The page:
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Johnny Depp’s lawyers have failed to stop the American actor’s ex-wife, Amber Heard, from attending his libel trial against the British tabloid newspaper The Sun until she is called to give evidence.

In a court order published on Saturday, trial judge Andrew Nicol said that excluding Heard from the London courtroom before she testifies in the case “would inhibit the defendants in the conduct of their defense.”

Depp, 57, is suing The Sun’s publisher, News Group Newspapers, and Executive Editor Dan Wootton over a 2018 article claiming the actor was violent and abusive to Heard. He strongly denies the allegations.

Depp’s lawyers had asked the judge to keep Heard from attending the trial until the 34-year-old actress and model appears to give evidence, arguing that her testimony would be more reliable if she were not present in court when Depp was being cross-examined.

The judge noted it is News Group and Wootton, and not Heard, that are defending the claim, while conceding they will be relying “heavily” on what Heard says.

The trial, which was postponed from March because of the coronavirus pandemic, is scheduled to start Tuesday and to last three weeks.

Other witnesses are likely to include Depp’s ex-partners Vanessa Paradis and Winona Ryder, who have both submitted statements supporting the “Pirates of the Caribbean” star.


Organizers of a Michigan ballot drive to prohibit discrimination against gay, lesbian and transgender people said Monday they were evaluating whether to continue following a major victory in the U.S. Supreme Court.

Fair and Equal Michigan launched the ballot effort in January after years of being unable to pass LGBT protections through the Republican-led state Legislature. The proposal would change a 1976 civil rights law that bans discrimination based on sexual orientation or gender identity in employment, housing and public accommodations.

The Supreme Court ruled Monday that a key provision of a 1964 federal law that bars job discrimination due to sex encompasses bias against LGBT workers. The 6-3 decision does not directly affect discrimination in housing or public facilities.

One of the lawsuits was brought by a Detroit-area transgender woman who was fired by a funeral home after she no longer wanted to be recognized as a man. Aimee Stephens died last month.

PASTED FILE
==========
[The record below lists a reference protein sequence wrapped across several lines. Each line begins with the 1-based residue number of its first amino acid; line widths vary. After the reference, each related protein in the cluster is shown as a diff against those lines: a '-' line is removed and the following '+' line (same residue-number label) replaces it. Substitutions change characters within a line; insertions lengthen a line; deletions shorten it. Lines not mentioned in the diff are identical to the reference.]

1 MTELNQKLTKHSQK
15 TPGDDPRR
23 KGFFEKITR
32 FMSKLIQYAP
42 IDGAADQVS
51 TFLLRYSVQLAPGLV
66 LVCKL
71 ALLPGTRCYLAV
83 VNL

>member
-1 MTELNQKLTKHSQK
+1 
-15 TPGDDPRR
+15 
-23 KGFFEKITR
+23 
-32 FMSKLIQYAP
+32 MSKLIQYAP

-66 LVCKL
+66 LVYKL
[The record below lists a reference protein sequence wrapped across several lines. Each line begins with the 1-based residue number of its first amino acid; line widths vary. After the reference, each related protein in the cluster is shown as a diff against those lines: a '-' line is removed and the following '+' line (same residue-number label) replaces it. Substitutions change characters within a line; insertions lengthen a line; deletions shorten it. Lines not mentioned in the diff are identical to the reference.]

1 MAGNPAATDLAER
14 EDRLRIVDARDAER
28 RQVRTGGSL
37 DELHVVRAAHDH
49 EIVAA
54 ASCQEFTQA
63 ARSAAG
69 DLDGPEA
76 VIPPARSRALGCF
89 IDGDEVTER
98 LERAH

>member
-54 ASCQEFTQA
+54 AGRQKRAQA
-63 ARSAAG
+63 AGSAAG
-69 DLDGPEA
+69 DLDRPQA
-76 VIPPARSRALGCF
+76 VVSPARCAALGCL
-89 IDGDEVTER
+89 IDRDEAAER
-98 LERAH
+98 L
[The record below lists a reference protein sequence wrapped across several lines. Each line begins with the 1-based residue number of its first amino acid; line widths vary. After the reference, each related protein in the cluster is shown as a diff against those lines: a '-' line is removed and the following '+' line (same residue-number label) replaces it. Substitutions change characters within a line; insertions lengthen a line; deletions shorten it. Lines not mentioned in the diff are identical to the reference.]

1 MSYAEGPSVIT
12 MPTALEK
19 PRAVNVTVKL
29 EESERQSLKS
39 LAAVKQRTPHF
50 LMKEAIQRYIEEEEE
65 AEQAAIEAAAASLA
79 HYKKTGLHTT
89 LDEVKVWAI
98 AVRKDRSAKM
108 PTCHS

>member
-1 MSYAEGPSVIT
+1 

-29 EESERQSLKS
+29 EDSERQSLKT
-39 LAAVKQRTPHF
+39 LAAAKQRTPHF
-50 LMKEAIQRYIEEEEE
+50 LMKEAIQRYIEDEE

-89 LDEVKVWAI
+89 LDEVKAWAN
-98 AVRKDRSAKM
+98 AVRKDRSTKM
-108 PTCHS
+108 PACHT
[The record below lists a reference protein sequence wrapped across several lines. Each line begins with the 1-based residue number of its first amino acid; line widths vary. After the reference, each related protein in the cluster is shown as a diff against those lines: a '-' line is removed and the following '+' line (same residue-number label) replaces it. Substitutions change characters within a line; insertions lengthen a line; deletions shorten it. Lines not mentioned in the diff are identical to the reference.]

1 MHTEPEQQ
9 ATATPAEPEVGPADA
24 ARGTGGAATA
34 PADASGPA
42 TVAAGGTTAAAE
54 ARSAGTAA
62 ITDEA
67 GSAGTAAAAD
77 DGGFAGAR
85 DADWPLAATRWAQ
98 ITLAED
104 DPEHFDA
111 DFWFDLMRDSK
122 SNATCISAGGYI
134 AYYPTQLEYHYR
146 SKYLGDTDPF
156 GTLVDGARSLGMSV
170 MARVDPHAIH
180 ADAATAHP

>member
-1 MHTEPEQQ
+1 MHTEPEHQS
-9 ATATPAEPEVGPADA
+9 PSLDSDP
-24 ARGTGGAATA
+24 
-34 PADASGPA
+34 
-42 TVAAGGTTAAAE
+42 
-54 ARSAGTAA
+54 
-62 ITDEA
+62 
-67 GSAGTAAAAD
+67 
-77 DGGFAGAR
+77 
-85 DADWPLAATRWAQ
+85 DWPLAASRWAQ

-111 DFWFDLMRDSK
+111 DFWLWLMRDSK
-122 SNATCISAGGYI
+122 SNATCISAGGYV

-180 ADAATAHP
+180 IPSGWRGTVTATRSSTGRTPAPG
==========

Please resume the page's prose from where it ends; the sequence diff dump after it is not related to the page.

Trevor Thomas, co-chairman of the ballot committee, called the ruling “great news” and said the group’s lawyer would advise “how it will impact people in the state of Michigan and our campaign moving forward.”

Since 2018, the Michigan Civil Rights Commission has processed complaints based on sexual orientation and gender identity after releasing an interpretive statement that said such discrimination is a form of sex discrimination. State Attorney General Dana Nessel, a Democrat, told the panel last year it was not bound by her Republican predecessor’s opinion that Michigan law does not ban LGBT discrimination and that it would be up to legislators to change the statute to include such protections.


A preliminary hearing opened Friday at Britain's High Court in the Duchess of Sussex’s legal action against a British newspaper that published what she describes as a “private and confidential” letter she wrote to her father.

Meghan is suing the Mail on Sunday and its parent company, Associated Newspapers, for publishing parts of an August 2018 letter she wrote to Thomas Markle. The civil lawsuit accuses the newspaper of copyright infringement, misuse of private information and violating the U.K.’s data protection law.

Associated Newspapers published sections of the letter in February last year. It denies the allegations — particularly the claim that the letter was presented in a way that changed its meaning.

Lawyers for Associated Newspapers want the court to strike out parts of Meghan’s case ahead of a full trial, arguing that allegations of “dishonesty and malicious intent” should not form part of her case.


The grand jury records from the 1946 lynching of two black couples in Georgia cannot be released despite their great historical significance, a federal appeals court said.

The 11th U.S. Circuit Court of Appeals in Atlanta ruled  8-4 that federal judges don’t have authority to disclose grand jury records for reasons other than those provided for in the rules governing grand jury secrecy.

Roger and Dorothy Malcom and George and Mae Murray Dorsey were riding in a car on a rural road in July 1946 when a white mob stopped it at Moore’s Ford Bridge, overlooking the Apalachee River. The mob dragged the young black sharecroppers to the river’s edge and shot them to death.